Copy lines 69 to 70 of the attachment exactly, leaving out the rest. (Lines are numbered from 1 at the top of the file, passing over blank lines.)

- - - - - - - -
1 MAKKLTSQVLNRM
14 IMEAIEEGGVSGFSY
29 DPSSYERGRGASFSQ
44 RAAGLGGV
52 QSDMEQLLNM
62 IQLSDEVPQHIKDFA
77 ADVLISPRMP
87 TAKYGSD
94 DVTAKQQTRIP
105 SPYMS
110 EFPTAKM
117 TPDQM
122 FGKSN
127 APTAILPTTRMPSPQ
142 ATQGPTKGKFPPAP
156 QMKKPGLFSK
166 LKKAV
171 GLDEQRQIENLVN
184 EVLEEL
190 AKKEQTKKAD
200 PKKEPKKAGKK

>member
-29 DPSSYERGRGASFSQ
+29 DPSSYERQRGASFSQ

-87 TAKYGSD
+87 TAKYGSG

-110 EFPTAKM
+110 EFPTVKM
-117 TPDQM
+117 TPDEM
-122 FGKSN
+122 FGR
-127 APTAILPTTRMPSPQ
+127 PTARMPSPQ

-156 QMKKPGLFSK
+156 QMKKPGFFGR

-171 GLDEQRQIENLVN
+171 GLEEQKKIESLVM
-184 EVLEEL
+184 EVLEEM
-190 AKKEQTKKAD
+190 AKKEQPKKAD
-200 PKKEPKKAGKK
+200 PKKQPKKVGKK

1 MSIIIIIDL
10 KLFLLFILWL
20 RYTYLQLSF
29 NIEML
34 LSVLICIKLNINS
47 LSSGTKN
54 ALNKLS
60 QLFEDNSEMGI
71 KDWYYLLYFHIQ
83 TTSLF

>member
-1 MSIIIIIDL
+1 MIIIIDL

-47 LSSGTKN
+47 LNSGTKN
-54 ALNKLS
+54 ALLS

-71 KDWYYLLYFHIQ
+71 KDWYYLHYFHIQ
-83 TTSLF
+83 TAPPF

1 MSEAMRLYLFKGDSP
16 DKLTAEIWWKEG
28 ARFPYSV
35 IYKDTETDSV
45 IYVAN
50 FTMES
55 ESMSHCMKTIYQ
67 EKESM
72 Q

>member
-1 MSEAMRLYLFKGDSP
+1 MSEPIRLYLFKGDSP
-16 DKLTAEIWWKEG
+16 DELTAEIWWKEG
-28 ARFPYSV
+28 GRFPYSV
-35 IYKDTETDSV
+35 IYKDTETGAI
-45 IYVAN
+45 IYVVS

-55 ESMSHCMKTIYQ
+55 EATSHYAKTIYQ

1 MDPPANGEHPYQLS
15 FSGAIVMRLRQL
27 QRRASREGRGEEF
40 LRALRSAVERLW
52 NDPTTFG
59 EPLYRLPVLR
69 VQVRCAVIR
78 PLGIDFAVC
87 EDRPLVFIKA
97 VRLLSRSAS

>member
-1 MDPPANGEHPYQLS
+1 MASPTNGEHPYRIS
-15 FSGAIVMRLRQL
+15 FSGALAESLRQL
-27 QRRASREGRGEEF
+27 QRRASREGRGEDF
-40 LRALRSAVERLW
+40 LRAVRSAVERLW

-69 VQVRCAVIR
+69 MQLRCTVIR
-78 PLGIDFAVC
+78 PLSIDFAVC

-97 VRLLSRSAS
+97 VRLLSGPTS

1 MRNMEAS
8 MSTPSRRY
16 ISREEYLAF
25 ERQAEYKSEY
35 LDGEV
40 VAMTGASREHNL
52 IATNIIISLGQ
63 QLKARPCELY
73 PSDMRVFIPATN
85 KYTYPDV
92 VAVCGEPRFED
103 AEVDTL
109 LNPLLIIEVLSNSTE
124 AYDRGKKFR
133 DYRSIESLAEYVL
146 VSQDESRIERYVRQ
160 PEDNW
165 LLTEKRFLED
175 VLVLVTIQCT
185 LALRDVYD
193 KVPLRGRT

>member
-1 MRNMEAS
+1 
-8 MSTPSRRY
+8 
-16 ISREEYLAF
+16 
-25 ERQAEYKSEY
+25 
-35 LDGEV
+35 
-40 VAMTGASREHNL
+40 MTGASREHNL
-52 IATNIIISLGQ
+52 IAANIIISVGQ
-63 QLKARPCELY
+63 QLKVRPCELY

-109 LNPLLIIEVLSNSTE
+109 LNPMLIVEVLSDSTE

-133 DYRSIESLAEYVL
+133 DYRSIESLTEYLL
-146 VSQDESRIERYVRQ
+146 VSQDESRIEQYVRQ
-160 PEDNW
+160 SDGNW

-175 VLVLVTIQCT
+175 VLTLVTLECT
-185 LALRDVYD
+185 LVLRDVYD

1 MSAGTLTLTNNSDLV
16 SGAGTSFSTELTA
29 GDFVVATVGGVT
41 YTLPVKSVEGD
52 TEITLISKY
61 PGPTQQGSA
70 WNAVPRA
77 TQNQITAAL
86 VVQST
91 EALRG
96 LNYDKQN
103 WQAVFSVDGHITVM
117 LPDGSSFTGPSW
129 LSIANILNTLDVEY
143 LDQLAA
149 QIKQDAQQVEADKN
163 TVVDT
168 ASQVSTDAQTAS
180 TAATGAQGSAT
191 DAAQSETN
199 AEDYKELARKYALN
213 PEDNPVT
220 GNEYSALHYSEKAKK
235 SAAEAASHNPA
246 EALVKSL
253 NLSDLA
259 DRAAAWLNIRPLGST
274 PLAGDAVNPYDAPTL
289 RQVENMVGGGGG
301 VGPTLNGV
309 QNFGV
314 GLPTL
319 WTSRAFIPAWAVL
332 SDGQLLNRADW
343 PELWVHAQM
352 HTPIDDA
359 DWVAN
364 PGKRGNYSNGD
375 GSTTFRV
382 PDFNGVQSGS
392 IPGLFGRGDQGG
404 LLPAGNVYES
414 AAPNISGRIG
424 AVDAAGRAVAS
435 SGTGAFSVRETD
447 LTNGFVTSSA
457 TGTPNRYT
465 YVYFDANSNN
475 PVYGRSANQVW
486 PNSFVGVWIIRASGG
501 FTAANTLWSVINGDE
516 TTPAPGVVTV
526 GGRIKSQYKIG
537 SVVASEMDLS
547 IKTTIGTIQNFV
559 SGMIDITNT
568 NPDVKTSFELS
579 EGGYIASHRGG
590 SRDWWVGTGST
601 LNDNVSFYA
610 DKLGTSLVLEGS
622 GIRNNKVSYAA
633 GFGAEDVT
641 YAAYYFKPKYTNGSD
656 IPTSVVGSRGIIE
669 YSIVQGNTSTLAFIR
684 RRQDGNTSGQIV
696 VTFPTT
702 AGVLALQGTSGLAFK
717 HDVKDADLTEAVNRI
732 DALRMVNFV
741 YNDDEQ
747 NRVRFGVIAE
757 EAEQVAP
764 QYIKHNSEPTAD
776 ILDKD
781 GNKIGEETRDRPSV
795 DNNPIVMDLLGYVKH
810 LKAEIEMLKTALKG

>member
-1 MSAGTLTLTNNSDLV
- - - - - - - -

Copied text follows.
35 IYKDTETDSV
45 IYVAN